Is there an advantage to the oval/elliptical shape of the Tu-154's S-duct intake? It appears to be taller and an overall different shape than the side-mounted cowlings.


This doesn't appear to be a feature common to trijets or even on those with S-ducts.

L-1011 Dassault F900

EDIT: Upon further research, it appears the 727-100 had an oblong intake (Thanks Terry!), and the Hawker Siddeley Trident had an entirely unique shape. So my original premise of the Tu-154 being "unique" no longer holds. I am still curious about the implications of the different designs.


2 Answers 2


This doesn't fully answer the question, but the B727-100 also had an oval engine intake.

AIRLINERS magazine Sept/Oct 99 edition:

"The oval shape inlet on the 727-100 series was changed to a circular design on the stretched 727-200. This was a direct result of the new aircraft's longer fuselage. In flight, the increased lengths from the nose to the center engine inlet increased the thickness of the "boundry layer" of air on the fuselage forward of the inlet. This would have caused aerodynamic "blanking," or disruption of airflow into the center engine, without changes to the design. The circular inlet allowed a smooth flow of air into the engine, as it elevated the bottom of the inlet away from the fuselage boundry layer and into the air stream."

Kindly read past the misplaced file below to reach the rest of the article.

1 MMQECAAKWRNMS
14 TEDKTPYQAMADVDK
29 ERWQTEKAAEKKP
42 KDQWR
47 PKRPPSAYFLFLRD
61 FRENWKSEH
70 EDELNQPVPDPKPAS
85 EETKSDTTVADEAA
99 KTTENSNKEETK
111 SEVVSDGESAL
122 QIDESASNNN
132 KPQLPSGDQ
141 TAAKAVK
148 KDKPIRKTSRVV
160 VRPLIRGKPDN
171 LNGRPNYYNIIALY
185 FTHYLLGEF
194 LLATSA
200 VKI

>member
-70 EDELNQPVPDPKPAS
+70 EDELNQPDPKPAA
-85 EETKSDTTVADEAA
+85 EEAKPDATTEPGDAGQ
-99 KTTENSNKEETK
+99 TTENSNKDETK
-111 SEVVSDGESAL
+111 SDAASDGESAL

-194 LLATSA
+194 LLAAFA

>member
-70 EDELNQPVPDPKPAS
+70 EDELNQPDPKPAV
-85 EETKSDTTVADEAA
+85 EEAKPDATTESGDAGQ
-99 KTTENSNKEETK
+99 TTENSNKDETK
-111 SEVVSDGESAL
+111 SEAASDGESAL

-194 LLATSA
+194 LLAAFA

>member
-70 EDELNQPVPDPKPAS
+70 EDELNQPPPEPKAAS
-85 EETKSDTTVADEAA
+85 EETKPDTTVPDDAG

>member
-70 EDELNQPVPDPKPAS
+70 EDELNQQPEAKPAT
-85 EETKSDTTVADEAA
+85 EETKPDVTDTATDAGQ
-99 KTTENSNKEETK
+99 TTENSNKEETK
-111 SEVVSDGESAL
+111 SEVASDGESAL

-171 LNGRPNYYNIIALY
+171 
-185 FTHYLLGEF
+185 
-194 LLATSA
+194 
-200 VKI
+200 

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  • 1
    $\begingroup$ That's definitely a step in the right direction! On an unrelated note, I love that VP-BAP is one of the few privately owned 727s still operating in the US. $\endgroup$
    – zymhan
    May 16, 2019 at 19:05

The vertical fin is tall and thin, so it makes sense that an inlet/duct mounted in the fin and configured for optimum streamlining might not be perfectly round.


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